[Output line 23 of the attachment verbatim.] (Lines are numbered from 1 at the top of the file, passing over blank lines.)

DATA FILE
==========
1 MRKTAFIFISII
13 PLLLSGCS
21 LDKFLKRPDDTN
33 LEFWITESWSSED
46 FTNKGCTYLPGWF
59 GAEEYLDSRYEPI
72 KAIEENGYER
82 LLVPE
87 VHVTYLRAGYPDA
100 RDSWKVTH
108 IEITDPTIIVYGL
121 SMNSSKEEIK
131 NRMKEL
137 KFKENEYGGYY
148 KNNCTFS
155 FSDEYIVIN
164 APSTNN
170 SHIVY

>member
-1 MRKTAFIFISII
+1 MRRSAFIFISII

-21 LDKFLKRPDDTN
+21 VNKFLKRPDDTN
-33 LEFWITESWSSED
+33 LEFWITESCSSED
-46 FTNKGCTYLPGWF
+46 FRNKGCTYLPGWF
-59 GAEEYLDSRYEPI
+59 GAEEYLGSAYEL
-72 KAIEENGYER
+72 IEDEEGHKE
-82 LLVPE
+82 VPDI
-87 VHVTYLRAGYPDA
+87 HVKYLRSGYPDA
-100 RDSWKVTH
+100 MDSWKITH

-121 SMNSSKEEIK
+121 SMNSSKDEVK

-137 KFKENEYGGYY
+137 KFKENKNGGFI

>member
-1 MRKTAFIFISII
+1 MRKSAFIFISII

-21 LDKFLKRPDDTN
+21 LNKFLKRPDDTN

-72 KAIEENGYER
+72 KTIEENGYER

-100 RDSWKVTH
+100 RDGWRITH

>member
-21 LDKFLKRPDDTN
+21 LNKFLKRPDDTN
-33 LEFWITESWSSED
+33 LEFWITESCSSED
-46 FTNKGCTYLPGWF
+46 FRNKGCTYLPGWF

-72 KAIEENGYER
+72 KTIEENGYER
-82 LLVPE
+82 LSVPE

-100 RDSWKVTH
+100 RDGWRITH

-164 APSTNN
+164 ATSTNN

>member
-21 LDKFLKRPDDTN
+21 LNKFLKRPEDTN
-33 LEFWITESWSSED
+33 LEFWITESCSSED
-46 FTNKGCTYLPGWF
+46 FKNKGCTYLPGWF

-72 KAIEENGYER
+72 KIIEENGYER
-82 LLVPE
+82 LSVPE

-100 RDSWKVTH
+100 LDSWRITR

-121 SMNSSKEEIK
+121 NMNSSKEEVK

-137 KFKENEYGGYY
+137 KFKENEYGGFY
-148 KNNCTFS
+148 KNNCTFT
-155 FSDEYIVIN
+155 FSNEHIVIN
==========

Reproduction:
+21 VNKFLKRPDDTN